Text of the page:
New Render Cracked And Blown Off Fibolite Blocks

15 Jul 2008
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United Kingdom
Our new extension was constructed from Plasmor Fibolite's and rendered 1:1:6 (cement : lime : plastering sand and waterproofer). The scratch coat was applied two weeks prior to the top coat which was applied last Friday.

48 hours later, approximately 1/3rd of the total area has blown with long cracks showing up the worst blown areas.

What could have caused such a large failure? Is it the heat over the weekend? I thought Fibolite's were as good if not better than concrete blocks as a render substrate?

Now, should we hack off only those areas which have cracked and are obviously blown to the eye? OR should we also hack of patches of render which sound blown (i.e. echo when tapped with a hammer) amongst render which is solid? OR do we really need to take the lot off :eek:?
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Could be a number of things the blocks are lightweight which means if they wasent prepped properly they would have sucked the life out of the render also inconsistent mix could cause it and yes the heat may have caused it, not sure who told you lightweights are better than dense blocks but miles and miles of dense blocks are rendered with hard wall and render on interior and render on exterior with no problems I rendered dense blocks last year no probs what so ever still up not one crack I Used waterproofer for scratch 4-1 and 1-1-5 no waterproofer for topcoat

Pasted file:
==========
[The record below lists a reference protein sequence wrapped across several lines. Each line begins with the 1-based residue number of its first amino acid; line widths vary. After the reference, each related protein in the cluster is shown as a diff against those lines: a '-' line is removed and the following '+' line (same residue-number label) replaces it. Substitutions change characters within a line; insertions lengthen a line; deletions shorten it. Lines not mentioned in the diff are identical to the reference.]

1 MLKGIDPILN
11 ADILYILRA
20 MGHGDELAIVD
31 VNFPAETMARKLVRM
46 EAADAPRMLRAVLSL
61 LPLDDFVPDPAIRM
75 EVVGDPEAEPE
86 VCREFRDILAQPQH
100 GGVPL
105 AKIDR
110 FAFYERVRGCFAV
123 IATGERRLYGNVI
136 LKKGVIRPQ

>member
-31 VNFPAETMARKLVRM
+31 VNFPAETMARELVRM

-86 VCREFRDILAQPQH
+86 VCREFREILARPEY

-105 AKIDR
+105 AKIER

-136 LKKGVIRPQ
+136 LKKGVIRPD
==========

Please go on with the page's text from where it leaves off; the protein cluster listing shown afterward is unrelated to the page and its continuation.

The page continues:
What's the best remedy for this. Are the currently 'sound' areas of render at risk of eventually debonding from the blocks and therefore everything needs to come off? Or can we just tap the wall and knock off those areas which sound hollow or have already cracked?

If there is little point in removing everything, will it be possible to blend any new patches of render to the 'old' in such a way that it will not be visible when painted?
Choice is yours the sound areas don't have to come off but you will have patches if you want a uniform job take the lot off
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Well things have got worse with more cracks appearing and some previously sound areas now also blowing. Looks like we need to start from scratch.

What is the correct 'prep' work prior to the scratch coat being applied and after the scratch coat but before the top coat?
Is not your plasterer/renderer going to redo it? Before scratch coat give the wall a thorough soaking if you want to be methodical rake the bed joints out by 10 mm if I were you before they lay the top coat on I would check that the scratch coat is nice and sound
Is there any need for PVA'ing the walls first to help control the suction?

How thick should the scratch coat be and should it be rock hard, just like the top coat? (i.e. the original scratch coat was VERY sandy, but that may be due to the 1:6 mix)
you could sbr it i suppose i would just soak it never use pva outside do a 4/1 mix for scratch, a scratch coat dosent have to be thick its used to dub out and provide a key

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